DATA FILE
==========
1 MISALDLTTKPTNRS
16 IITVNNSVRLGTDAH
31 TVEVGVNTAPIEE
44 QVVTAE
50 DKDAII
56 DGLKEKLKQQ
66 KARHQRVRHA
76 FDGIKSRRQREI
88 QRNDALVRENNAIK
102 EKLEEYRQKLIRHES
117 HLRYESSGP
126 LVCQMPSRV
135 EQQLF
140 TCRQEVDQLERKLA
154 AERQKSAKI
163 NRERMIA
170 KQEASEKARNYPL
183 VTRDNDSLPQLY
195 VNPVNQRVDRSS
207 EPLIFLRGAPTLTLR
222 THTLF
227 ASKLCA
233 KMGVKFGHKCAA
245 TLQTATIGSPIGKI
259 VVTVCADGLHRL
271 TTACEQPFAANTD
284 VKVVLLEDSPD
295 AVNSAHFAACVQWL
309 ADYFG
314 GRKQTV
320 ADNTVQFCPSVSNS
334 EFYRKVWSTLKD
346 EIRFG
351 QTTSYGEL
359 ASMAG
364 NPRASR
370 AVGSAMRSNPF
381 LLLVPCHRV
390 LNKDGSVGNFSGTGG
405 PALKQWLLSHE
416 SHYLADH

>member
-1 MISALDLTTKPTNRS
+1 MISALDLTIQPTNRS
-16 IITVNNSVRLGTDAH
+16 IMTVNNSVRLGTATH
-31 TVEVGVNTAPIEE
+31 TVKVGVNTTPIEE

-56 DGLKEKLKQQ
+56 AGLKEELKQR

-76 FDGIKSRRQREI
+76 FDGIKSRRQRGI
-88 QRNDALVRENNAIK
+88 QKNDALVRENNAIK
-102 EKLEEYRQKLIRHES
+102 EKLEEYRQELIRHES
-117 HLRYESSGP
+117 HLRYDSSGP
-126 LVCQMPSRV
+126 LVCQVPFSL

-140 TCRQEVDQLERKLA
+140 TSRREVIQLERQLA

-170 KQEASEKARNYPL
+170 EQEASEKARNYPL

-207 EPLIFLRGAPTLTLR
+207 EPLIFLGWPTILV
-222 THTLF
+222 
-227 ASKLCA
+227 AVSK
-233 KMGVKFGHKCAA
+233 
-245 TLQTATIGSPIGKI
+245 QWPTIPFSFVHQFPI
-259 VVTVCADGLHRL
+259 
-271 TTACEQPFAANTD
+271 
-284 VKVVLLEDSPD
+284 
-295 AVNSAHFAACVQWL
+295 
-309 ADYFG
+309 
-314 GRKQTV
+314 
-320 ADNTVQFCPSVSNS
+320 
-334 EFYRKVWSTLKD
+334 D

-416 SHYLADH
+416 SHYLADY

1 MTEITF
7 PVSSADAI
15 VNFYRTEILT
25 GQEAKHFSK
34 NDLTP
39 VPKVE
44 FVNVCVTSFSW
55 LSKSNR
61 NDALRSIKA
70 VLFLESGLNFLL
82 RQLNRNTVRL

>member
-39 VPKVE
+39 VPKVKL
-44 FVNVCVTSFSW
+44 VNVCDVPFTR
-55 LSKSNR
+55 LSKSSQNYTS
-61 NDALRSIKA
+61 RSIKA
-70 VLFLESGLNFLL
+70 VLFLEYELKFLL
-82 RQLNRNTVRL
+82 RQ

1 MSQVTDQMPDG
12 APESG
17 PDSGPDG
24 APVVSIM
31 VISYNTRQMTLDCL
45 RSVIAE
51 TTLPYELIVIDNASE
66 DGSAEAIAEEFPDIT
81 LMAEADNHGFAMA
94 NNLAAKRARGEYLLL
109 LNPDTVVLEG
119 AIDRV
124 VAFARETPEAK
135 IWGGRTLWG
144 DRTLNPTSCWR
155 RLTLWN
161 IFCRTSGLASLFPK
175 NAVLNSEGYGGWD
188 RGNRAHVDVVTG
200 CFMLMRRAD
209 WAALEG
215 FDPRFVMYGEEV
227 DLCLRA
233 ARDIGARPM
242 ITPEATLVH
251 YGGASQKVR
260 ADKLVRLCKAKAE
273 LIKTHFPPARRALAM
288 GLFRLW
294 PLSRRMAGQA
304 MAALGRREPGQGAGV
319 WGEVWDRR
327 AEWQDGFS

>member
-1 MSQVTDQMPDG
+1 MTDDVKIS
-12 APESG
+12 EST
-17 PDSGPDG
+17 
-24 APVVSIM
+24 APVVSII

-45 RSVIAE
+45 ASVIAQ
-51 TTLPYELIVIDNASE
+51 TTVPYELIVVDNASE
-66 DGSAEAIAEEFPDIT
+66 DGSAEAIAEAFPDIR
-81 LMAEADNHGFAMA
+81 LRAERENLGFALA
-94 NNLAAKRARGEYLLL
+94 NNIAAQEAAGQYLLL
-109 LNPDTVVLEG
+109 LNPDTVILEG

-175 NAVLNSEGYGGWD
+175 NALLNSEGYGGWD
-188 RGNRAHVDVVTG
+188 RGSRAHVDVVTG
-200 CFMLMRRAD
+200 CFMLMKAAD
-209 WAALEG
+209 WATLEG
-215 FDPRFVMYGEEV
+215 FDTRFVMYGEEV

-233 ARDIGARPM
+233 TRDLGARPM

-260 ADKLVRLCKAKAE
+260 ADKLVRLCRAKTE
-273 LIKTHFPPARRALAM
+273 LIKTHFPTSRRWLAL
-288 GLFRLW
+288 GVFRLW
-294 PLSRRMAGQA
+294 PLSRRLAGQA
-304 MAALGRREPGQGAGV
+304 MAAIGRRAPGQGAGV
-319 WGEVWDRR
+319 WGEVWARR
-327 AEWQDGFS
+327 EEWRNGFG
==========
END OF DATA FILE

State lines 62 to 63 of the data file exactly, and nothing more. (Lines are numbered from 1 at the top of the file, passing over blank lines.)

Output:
+140 TSRREVIQLERQLA

-170 KQEASEKARNYPL